So I picked up a couple more of my movie magazines, and have started finding out from people what's out there now that's worth seeing. (Especially anything with Soul Food content? I missed MIRACLE AT ST ANNA, looking forward to DOUBT, anything else with God stuff this fall?) Any tips?
Here are the results of one such conversation, from Soul Food afficionado Peter Mogan...
As promised, Peter's top five of the past few months:
Rachel Getting Married - nothing short of brilliant. Outstanding performances from every actor, with special applause for Anne Hathaway in a career performance. Think of Vinterberg's THE CELEBRATION for feel and genre. Jonathan Damme has delivered the complete movie: story, acting, cinematography.
I've Loved You for So Long - a masterpiece of acting by Kristin Scott Thomas and Elsa Zylberstein. You must see this movie asap. I can't tell you why but when you see it, it'll make sense as to why and why I can't tell you. French with subtitles. Currently at the Park. Seriously, you must see this.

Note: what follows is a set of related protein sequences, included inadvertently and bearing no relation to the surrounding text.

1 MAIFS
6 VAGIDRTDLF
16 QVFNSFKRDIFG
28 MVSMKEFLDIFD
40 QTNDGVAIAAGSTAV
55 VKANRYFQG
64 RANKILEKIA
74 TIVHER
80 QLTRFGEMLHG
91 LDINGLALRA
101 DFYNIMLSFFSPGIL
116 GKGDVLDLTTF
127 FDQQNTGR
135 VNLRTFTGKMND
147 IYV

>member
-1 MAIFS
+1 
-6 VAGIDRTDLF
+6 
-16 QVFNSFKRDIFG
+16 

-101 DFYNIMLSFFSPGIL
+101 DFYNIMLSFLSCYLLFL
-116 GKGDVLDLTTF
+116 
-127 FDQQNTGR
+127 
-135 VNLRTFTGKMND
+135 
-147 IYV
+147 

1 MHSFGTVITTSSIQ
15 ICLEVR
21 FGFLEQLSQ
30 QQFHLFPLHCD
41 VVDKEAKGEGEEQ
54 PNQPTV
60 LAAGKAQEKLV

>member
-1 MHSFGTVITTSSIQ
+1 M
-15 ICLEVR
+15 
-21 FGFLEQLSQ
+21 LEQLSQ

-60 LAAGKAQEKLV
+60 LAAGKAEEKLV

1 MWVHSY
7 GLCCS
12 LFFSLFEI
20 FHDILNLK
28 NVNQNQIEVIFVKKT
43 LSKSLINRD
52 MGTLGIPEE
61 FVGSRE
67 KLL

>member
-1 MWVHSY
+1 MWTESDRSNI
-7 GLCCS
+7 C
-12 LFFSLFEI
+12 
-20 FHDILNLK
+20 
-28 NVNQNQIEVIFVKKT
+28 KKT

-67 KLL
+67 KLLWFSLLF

Tell No One - another French flick with Kristin Scott Thomas in a supporting role. This movie is another winner: amazing story, fantastic performances from the leading roles, great twists and turns without Hollywood melodrama. I was mesmerized.
Brideshead Revisited - good story, strong acting, yes but this is a cinematographic masterpiece. Every frame is an art piece. Amazing.
Dark Knight - what preachers try to do from the pulpit - teach about sin and the human condition - is done far more meaningfully and grippingly by Heath Ledger's Joker. Like Clockwork Orange this movie uses very disturbing scenes to engage the audience in a very important question about good and evil.
Finally saw a third French flick, The Diving Bell and the Butterfly which I really appreciated.
I need to give DARK KNIGHT another shot: I had terrible seats, and the dialogue was mostly inaudible.
But Peter's definitely right about DIVING BELL: gorgeous. Why is it that one of the most cinematic films imaginable came from the most unfilmable novels imaginable? Which makes one think of ADAPTATION...